Coffee shops with a taste for good help rebuild post-earthquake Christchurch

by Lee Mannion | @leemannion | Thomson Reuters Foundation
Wednesday, 27 September 2017 14:24 GMT

Lianne Dalziel, Mayor of Christchurch in New Zealand, speaks at the Social Enterprise World Forum in Christchurch on September 27, 2017. Courtesy of Social Enterprise World Forum /Handout via THOMSON REUTERS FOUNDATION

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New Zealand boasts more coffee roasters per capita than anywhere else globally

By Lee Mannion

CHRISTCHURCH, New Zealand, Sept 27 (Thomson Reuters Foundation) - In Christchurch in New Zealand, the damage caused by a 2011 earthquake remains evident with metal girders and scaffolding on every street and a near constant beep of construction vehicles.

The earthquake was devastating for the city: nearly 200 people were killed and up to 100,000 buildings were damaged and 10,000 needed to be demolished.

But Mayor Lianne Dalziel said the disaster had given rise to a new sense of community in New Zealand's third largest city which on Wednesday began hosting the Social Enterprise World Forum (SEWF), an annual gathering of social entrepreneurs using businesses to do good, with the theme "creating our tomorrow."

One sector boosting the community and helping drive the city's regeneration is the coffee industry with coffee shops found on almost every corner of the city of 370,000 people.

For New Zealand boasts more coffee roasters per capita than anywhere else globally with its coffee shops offering innovations like activated charcoal lattes or turmeric lattes.

A business at the heart of regeneration is C1 Espresso which was set up in 1996 but was knocked out of business in 2011.

It reopened in 2015 in a former post office in part of central Christchurch, proving to be a catalyst for the re-emergence of business in that area as well as supporting communities vulnerable to natural disasters in other nations.

The venture supports farming in the Pacific island of Samoa, which was hit hard by the 2009 tsunami and subsequently battered by successive cyclones in the years that followed.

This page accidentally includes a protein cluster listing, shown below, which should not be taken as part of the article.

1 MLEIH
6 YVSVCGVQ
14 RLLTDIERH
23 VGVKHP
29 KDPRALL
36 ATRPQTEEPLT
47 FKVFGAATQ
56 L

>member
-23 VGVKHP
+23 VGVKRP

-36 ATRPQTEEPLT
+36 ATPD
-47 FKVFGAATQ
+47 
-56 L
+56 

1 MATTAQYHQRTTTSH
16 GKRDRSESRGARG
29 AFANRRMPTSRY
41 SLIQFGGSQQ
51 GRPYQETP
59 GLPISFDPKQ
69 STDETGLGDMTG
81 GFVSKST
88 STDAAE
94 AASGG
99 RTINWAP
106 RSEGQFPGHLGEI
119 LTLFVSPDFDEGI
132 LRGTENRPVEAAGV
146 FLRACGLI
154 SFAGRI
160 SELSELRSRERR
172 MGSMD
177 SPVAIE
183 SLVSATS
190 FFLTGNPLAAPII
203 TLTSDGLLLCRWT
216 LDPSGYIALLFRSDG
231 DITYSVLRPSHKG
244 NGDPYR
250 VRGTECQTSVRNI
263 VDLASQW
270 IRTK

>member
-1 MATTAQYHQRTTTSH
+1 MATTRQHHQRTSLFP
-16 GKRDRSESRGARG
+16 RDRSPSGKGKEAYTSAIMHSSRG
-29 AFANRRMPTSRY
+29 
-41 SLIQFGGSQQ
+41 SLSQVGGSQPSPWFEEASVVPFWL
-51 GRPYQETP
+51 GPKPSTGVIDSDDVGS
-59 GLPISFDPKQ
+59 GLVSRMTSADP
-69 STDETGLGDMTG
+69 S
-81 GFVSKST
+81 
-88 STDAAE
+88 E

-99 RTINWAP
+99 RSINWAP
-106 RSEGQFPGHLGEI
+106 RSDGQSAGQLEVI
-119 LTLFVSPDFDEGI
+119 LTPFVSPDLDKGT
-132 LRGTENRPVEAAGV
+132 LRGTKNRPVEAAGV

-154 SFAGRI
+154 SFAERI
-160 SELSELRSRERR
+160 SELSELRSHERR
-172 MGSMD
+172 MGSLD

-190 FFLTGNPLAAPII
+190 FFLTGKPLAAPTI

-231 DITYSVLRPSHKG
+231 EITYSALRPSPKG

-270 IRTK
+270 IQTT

"When the earthquake happened we realised how vulnerable we are when we'd previously thought we were the great White Knight," C1 owner Sam Crofskey told the Thomson Reuters Foundation.

He initially went to Samoa hoping to convince people to grow coffee but soon realised it would create a culture of dependency. Instead he looked at the ingredients that were being grown and thought he could use them in a new line of tea.

Ultimately, he said he was trying to keep families together, describing the dire living conditions faced by some Samoans who leave for jobs in Australia and New Zealand but end up in menial work with every spare bit of money sent home.

A worker stands on a crane near a destroyed building in central Christchurch September 7, 2011. REUTERS/Stefan Wermuth


Crofskey said the idea provided his staff with a sense of purpose, with some even going to Samoa to meet the families and work on the farms.

"The ability of our staff to hold their heads up high because they work here is equally important to what we do in Samoa," Crofskey said.

C1, which sells salads in old jam jars and bottles its own juices, has helped revitalise one part of the city which was dead at night when the coffee shop re-opened but other businesses are now operating there and the area is on the up.

A 30 minute walk away in the suburb of Addington, another coffee shop is working to help Christchurch residents and slum dwellers and former sex slaves in India after its destiny was also changed by the earthquake.

The Addington Coffee Co-op, based in a former mechanics workshop since 2008, was one of the lucky few to retain access to power in 2011, meaning the cafe became a community hub.

It also proved a lifesaver to those for whom power was essential, such as people needing electric oxygen pumps.

"For us to play a small part offering a helping hand on a city scale is really just in the DNA of our business," said sales manager Jared Gardiner.

Gardiner used to work in banking but, following a trip to Kolkata where he encountered the slum dwellers of Khal Par, he returned to New Zealand resolved to try to improve lives there.

Now 70 percent of the Addington Coffee Co-op's profits go back to community initiatives such as the local school and to water, toilet and other projects in Khal Par.

The Co-op has also set up an interest free loan service and expanded to include a shop selling fair trade products from India and a clothing line importing products made by Freeset, a Kolkata-based company that employs women freed from sex slavery.

Welcoming 1,600 delegates from 45 countries to Christchurch for the ninth edition of the three-day SEWF, Dalziel said the earthquake helped her see what was important in life.

"Sense of purpose creates meaning for individuals, for cities and for whole communities. Christchurch this week is proud to be the global capital of social enterprise," she said.

(Reporting by Lee Mannion @leemannion, Editing by Belinda Goldsmith; Please credit the Thomson Reuters Foundation, the charitable arm of Thomson Reuters, that covers humanitarian news, women's rights, trafficking, property rights, climate change and resilience. Visit

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